Read this before travelling under the English Channel!

This is an excerpt from a book I wrote some years ago about travels with my late PhD supervisor, Robert, and his late wife Margaret. Every summer, they used to travel with their caravan to Northern Greece – a nine day journey, camping along the way. Here is what happened on the first night across the English Channel.

HARK 78 Ptit S Bernard RDH AY MH

L to R: Robert, Margaret, and Adam  

After docking at Calais, we drove a short distance southwards towards the village of Coquelles. Having driven right through the village, we stopped in a lay-by situated in the midst of ploughed fields. There was neither a house nor a person in sight at this isolated spot.

At this point, I should explain that Robert and Margaret preferred to camp ‘wild’. That is to say, they preferred not to camp in officially organised camp-sites. This preference was not based on financial considerations, but on a desire to spend time far from the madding or maddening crowd. Robert once told me that his idea of hell would be to be trapped forever in a bus full of passengers chattering incessantly. I trust that St Peter has sent him to a better place!  Robert told me that if were to be born again, he would like to be reincarnated in the form of his pet horse named ‘Hobo’. This pampered creature spent all day in a huge field in the open-air, and lived an ideal life, neither having to make or listen to small-talk nor to attend committee meetings…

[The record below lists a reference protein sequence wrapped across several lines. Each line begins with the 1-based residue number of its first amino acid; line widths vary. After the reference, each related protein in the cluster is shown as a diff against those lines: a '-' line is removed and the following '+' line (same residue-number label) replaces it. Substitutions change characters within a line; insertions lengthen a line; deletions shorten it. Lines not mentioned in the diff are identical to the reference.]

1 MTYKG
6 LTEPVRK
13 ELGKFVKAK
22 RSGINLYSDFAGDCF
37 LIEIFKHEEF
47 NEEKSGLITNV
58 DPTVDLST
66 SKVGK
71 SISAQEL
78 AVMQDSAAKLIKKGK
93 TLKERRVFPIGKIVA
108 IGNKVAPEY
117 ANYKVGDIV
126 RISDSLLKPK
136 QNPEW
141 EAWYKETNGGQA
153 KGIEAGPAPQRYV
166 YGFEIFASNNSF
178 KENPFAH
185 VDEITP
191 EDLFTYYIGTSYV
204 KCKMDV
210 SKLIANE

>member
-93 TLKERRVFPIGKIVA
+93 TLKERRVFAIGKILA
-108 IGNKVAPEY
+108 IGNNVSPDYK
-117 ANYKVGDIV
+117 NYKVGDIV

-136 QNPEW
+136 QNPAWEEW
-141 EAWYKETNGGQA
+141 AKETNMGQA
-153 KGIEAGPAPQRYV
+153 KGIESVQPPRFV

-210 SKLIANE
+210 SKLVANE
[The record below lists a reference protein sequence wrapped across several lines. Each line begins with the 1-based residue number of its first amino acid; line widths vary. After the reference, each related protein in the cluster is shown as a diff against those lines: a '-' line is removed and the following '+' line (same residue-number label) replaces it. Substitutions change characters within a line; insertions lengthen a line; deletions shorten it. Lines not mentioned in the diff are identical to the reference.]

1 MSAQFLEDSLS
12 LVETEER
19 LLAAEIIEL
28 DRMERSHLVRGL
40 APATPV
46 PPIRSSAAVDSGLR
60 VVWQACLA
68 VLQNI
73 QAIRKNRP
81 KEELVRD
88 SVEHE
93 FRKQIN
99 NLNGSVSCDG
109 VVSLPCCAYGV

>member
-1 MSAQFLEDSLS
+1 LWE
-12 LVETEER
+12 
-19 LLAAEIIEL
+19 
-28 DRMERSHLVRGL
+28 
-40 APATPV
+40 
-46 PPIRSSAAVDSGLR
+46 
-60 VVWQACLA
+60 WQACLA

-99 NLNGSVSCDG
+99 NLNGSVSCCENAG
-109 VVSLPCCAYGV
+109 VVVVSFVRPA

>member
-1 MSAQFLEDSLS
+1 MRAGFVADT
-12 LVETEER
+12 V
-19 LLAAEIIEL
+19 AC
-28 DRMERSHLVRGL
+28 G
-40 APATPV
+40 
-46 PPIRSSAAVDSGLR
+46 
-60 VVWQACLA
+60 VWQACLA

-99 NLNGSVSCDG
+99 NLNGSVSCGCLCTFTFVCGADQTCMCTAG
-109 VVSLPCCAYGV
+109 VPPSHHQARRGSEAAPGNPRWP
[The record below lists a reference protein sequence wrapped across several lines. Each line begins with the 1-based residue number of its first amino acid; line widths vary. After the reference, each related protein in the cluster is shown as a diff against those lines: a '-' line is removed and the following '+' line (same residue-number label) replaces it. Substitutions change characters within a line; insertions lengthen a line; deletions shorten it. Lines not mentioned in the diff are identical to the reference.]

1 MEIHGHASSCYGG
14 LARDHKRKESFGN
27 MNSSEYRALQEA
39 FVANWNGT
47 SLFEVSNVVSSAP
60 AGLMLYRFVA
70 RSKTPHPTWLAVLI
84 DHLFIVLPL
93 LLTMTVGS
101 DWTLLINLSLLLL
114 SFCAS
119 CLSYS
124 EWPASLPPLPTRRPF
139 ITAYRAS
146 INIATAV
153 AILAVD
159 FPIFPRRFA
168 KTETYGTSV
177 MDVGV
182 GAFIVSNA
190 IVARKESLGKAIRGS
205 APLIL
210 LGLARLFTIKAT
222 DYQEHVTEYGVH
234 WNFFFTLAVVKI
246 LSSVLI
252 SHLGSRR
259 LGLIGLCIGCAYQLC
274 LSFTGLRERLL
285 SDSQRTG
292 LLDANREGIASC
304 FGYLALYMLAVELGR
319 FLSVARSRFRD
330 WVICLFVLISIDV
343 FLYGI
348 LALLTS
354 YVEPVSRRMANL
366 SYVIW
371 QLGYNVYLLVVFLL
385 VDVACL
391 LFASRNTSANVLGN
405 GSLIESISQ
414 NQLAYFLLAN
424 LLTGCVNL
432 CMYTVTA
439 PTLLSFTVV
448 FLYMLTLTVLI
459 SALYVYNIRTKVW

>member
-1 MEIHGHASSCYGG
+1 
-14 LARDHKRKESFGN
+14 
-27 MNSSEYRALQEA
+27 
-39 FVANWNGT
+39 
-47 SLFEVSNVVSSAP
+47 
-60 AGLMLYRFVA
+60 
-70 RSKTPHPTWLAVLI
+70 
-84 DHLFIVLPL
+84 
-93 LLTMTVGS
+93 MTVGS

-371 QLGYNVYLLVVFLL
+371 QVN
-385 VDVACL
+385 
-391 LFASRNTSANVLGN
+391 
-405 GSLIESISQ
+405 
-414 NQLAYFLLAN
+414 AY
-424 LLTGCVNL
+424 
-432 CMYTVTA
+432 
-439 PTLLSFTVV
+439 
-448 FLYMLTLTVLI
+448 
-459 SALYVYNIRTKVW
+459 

HARK 78 Ptit S Bern Camping